This year we received the following from the govt.

No indexing in 2010 and depending on the province’s finances (not good) “indexing of 1.25% for each of the next 5 years will be guaranteed. After that time, the trustees will follow a comprehensive process to determine the level of indexing the Plan can afford in the future.” In 2 years my provincial pension will be clawed back based on the amount received from OAS. In other words, don’t count on a fully indexed pension. My husband works for the municipality but he does not have an indexed pension. Their current pension is under review and no doubt his contributions will increase.

#115 Devore on 11.08.10 at 12:45 pm

#95 dark sad person

These pegs are not rock solid-but the results are as close to a lock/peg as they can be-

They’ve done pretty well, ingenious bunch, those Chinese.

http://www.xe.com/currencycharts/?from=USD&to=CNY&view=10Y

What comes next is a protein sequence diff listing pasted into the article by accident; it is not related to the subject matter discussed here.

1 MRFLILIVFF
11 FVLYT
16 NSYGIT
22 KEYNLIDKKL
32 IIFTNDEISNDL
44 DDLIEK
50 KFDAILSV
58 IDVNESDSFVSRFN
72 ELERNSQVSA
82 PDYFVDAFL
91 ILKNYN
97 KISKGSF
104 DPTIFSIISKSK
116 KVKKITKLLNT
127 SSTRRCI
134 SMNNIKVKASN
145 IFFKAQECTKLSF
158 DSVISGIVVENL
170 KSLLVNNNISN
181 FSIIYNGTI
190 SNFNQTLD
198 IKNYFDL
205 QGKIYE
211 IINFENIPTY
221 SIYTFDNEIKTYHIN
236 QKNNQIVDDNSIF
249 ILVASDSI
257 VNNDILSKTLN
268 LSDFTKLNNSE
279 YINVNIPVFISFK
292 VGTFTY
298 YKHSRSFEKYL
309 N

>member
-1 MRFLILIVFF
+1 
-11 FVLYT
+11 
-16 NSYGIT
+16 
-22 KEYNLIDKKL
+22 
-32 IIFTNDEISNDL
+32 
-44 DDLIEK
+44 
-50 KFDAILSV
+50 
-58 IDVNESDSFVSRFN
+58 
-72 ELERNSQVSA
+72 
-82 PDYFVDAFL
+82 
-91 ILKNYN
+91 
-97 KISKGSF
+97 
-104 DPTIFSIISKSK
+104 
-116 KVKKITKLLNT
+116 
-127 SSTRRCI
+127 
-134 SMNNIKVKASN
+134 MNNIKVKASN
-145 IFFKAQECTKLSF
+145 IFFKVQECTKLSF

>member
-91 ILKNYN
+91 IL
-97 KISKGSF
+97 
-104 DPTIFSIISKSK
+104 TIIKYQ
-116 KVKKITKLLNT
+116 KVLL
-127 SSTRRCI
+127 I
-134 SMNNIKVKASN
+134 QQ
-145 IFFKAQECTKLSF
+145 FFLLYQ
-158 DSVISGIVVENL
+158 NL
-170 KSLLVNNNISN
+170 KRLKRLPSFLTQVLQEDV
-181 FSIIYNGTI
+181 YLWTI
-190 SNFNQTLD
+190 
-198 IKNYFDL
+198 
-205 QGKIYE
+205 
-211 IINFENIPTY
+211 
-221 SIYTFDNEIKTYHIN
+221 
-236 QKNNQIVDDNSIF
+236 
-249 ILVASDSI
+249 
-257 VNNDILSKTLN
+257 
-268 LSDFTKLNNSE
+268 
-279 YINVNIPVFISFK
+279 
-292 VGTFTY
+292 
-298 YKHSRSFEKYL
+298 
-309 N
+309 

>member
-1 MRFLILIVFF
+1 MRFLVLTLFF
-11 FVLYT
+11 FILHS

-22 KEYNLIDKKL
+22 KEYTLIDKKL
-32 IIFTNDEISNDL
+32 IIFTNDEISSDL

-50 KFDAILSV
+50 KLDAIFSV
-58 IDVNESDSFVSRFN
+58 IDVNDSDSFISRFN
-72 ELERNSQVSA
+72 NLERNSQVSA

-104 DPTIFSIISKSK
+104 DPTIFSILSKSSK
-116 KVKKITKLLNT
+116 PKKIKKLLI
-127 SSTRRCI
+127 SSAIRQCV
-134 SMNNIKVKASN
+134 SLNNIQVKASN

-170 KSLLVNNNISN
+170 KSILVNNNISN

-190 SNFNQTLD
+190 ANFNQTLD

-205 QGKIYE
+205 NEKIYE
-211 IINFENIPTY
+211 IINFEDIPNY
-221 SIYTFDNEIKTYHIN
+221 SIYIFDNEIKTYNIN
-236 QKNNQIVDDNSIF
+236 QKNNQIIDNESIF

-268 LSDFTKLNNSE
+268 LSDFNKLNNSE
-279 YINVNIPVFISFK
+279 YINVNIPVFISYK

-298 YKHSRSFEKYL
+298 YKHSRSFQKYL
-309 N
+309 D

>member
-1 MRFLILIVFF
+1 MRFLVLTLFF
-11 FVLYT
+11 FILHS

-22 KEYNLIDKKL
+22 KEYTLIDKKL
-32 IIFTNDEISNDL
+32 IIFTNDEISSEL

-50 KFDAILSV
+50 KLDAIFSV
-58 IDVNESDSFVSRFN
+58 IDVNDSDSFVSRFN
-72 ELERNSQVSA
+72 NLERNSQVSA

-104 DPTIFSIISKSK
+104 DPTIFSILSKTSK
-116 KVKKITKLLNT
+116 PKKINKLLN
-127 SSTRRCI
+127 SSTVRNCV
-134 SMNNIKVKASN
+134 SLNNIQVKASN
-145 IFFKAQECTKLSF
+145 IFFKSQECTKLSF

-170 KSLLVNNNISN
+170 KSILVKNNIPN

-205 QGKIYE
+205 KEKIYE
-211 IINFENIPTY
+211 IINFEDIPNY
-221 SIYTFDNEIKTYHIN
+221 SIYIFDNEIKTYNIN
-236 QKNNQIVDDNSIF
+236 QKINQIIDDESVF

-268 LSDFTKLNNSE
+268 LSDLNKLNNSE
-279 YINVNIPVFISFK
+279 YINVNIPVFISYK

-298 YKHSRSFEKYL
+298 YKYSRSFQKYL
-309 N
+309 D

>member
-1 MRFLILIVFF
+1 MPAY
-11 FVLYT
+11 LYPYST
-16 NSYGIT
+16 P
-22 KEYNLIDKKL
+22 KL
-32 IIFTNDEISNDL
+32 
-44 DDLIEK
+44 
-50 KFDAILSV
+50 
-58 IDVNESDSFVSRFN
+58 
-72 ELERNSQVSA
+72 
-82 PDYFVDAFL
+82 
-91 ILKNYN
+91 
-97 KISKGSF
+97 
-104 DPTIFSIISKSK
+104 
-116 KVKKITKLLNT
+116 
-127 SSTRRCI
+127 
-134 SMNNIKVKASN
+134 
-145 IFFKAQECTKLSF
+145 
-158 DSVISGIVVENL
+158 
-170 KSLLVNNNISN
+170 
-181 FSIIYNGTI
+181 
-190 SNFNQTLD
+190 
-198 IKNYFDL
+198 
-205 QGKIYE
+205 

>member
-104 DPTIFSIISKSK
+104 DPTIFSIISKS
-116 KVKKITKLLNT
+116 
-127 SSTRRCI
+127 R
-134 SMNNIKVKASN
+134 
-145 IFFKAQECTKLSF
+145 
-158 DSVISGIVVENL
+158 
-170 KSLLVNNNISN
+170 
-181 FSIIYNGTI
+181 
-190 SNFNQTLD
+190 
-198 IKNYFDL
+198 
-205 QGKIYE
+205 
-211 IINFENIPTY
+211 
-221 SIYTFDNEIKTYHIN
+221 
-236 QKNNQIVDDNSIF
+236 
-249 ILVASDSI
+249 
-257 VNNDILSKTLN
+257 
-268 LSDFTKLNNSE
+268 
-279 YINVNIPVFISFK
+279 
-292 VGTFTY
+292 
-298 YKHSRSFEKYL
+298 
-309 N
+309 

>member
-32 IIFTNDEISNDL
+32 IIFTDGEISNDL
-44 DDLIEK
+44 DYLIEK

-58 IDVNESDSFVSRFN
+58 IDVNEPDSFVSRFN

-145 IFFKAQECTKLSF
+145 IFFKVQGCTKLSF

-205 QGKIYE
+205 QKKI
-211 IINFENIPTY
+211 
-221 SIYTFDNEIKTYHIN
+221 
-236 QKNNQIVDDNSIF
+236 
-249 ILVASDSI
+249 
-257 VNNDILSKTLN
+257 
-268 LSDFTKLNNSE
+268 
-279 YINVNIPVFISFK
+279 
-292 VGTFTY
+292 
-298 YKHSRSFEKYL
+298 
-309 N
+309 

#116 Bailing in BC on 11.08.10 at 1:05 pm

Does anyone have any insight into the market in Kamloops? My occasional search of Duplexes (a lot of which are rentals) seems to have yielded a much larger amount of listings than usual. Have listings in Kamloops increased dramatically?

#117 Ted on 11.08.10 at 1:07 pm

Hey Garth, when you were saying the same things in April 2009 I bought a place in Victoria, did some reno’s and now I have a sale $100K higher than I bought! Net profit is $45K with no expense for housing during that time. Too late to do it again?

#118 steve p on 11.08.10 at 1:08 pm

is this true? this was on yahoo today

Canadians continue to favour fixed-rate mortgages and a five-year fixed-rate mortgage remains the most popular option despite the fact that variable rates have become much less expensive than fixed rates

#119 realpaul on 11.08.10 at 1:16 pm